Symptom-assessment app uses AI to learn about patients

By Rosie Lombardi

Dr Claire NovorolMost patients look up their symptoms online at websites that may not be accurate or reputable, and often come to their medical visits armed with incorrect information. To tackle this, a new app called Ada intelligently checks and tracks symptoms by asking personalized questions, and uses AI to “learn” the user’s medical history over time. Developed by a team of doctors and scientists based in London, Berlin and Munich, the app quickly climbed to no.1 medical app in the App Store in Canada and more than 120 countries since its global launch last fall – more than any other iOS app in 2016.

The company was started up six years ago to develop technology that supports doctors and clinical decision making, says Dr. Claire Novorol (pictured), Ada Health co-founder and chief medical officer.

The Ada app is free to download, and it only requires limited information such as email address and date of birth to sign-up, says Novorol. “Then Ada talks you through the next steps to get to the core of the app, which is a personalized health assessment. It will ask what your symptoms are, then it asks a number of questions to determine the most likely potential cause.”

Novorol emphasizes that Ada is very different from existing online symptom checkers and paper checklists that are often collected from waiting rooms. These systems are typically static: they only allow users to enter a single initial symptom, ask generic questions and have a fixed decision tree, she explains.

“Our system is based on a very sophisticated probabilistic reasoning technology. Based on what the patient enters, Ada computes in real time what the next most useful and most appropriate question to ask will be. It considers the entirety of the medical knowledge in its huge database, which contains about 1500 medical conditions and thousands of symptoms. All of that knowledge is taken into consideration when it calculates what question it should ask next.”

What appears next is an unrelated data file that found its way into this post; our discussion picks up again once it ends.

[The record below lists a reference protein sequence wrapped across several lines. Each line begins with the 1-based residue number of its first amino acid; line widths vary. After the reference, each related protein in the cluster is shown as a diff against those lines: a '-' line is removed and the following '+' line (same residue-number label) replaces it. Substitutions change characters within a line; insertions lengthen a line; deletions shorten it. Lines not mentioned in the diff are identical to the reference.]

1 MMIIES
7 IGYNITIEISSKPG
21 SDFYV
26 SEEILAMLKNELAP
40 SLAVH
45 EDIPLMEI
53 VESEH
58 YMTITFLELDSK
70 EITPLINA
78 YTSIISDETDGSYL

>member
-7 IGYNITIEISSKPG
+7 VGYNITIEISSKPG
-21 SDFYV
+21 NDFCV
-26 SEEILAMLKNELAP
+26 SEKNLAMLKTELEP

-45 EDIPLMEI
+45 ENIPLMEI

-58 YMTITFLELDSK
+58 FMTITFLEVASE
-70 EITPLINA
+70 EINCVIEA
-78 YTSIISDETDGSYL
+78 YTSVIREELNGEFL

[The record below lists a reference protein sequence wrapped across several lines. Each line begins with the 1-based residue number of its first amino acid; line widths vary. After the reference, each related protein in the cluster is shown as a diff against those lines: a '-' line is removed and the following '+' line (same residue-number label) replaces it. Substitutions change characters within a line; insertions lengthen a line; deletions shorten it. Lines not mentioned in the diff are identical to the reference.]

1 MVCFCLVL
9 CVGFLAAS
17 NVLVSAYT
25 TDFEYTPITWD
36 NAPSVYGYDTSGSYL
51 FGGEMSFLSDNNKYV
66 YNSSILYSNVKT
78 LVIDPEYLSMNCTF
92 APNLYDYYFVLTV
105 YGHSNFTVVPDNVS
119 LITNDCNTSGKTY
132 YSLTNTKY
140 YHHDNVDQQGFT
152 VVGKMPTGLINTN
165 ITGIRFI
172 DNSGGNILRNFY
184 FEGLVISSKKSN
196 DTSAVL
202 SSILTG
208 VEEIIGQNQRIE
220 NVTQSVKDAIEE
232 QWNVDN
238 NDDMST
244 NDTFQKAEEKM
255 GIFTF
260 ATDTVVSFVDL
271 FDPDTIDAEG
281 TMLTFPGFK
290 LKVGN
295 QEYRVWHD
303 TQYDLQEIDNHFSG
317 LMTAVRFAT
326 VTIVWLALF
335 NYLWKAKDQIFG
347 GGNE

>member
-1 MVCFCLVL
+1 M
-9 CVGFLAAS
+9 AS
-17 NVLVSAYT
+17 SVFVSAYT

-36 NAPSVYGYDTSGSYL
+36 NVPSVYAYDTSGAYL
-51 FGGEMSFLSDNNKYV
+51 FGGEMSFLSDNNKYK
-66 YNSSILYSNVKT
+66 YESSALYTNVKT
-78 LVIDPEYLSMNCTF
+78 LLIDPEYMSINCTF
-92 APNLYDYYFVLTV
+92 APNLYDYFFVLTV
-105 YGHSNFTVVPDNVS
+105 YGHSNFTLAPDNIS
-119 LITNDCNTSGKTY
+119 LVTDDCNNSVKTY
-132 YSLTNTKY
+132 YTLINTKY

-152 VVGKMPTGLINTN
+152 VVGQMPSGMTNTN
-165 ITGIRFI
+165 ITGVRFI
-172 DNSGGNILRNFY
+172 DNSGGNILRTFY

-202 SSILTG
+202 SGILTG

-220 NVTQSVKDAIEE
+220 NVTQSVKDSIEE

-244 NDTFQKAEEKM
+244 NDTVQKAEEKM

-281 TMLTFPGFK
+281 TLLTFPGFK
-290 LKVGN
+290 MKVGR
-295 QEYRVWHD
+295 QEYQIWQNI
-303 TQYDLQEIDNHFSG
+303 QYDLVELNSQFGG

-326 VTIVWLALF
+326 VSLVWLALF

Another issue is that most conditions manifest themselves with several symptoms, she says. “But in traditional symptom-checkers, you can usually only enter one symptom, such as headache. You typically don’t have the option to enter headache and abdominal pain and fever. The system just takes headache and then it has a pre-written pathway of questions. It asks the same questions of everybody who enters headache.”

Instead, Ada works differently to collect more meaningful information. “You can enter as many symptoms as you want, and the system will take them all into account and ask questions that are relevant within that context. It can even deal with multi-morbidity when it appears that symptoms may be caused by a combination of problems. Ada then provides data on the percentage of people with those symptoms who typically have each condition.”

Novorol says Ada is the most accurate symptom-assessment checker available today. “As far as we are aware Ada is significantly more powerful than anything else currently out there.”

The app benefits patients because they can use Ada, with its tried, tested and true database of medical information and probabilistic algorithms, to find out what their symptoms might mean instead of sifting through all the noise and misinformation they get when they Google.

But it can also be used as a powerful tool to save doctors time and effort. “They can just show their doctors their findings so they don’t have to ask all the same questions again, and they can just pick out the most relevant points to discuss in more detail with the patient.”

Many doctors in the U.K. are using Ada as a triage tool. “Instead of seeing every single patient face-to-face, many family doctors now do telephone triage. Typically, the patient calls the receptionist and then the doctor calls the patient back and asks questions to decide whether they need to come in for a face-to-face appointment or not. We now have a number of practices using Ada to collect the patient’s history in advance of the consultation, and to speed up and facilitate that triage function.”

Several Canadian doctors have contacted Ada Health for advice on how to set up this kind of triage process. “Ada is getting a lot of positive reviews from the medical community. A lot of doctors are proactively contacting us to find out how they can use Ada effectively in their practices.”

A powerful selling point for the medical community is that Ada’s medical intelligence will increase dramatically the more it’s used globally – and the app has already been downloaded by hundreds of thousands of people in 155 countries.

“Ada learns continuously as the system is being used, although there’s also a lot of doctor help in that process. The more users we have and the more assessments performed, the more Ada gets smarter and smarter. So increasing our numbers is a big, big goal for us for 2017.”

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